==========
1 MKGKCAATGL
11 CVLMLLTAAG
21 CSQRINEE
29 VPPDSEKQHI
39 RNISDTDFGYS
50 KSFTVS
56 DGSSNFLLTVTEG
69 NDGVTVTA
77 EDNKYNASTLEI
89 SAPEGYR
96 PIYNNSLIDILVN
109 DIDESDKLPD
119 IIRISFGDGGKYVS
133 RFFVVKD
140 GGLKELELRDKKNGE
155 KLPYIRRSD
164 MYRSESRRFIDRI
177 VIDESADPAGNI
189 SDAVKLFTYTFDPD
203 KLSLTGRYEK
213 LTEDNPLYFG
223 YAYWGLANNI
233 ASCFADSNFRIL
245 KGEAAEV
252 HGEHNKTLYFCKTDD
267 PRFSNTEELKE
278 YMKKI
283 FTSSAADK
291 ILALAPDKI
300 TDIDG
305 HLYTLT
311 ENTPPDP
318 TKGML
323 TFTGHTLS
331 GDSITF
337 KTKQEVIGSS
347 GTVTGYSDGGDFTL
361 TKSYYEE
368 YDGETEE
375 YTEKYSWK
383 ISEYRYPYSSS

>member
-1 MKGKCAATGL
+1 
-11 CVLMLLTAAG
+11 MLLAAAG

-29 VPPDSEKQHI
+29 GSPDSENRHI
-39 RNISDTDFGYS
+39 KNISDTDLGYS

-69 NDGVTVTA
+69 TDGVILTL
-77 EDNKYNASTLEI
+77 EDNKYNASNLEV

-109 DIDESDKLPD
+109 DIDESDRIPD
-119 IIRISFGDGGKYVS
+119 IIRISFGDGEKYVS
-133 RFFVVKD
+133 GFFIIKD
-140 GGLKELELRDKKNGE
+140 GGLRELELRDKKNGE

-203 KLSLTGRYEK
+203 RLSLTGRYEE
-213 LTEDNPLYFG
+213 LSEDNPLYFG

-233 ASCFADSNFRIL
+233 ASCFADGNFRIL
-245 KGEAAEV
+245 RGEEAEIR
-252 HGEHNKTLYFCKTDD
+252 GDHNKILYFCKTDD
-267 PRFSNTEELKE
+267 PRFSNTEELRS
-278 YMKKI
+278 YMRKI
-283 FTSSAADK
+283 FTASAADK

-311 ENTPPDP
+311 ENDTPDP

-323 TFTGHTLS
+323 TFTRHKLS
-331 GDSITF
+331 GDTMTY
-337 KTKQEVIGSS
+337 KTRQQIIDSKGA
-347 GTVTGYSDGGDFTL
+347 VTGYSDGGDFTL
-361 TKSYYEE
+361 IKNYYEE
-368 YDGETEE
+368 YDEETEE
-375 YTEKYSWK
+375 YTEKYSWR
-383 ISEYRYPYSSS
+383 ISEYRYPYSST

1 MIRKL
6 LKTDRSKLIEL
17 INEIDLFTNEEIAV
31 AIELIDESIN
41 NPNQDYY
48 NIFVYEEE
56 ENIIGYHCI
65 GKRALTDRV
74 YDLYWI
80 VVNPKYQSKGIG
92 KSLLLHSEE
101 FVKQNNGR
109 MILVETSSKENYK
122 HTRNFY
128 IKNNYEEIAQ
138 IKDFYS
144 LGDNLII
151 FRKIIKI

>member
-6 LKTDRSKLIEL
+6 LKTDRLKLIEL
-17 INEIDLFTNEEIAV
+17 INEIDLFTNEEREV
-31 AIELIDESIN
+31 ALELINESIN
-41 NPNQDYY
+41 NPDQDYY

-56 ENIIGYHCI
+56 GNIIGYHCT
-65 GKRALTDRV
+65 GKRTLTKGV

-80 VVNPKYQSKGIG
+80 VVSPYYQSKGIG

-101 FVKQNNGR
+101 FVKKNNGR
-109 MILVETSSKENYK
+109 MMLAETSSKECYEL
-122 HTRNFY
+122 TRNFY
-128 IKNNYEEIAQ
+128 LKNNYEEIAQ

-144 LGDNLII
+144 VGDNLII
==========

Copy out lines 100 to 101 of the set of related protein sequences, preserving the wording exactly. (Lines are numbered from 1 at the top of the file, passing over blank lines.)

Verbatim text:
31 AIELIDESIN
41 NPNQDYY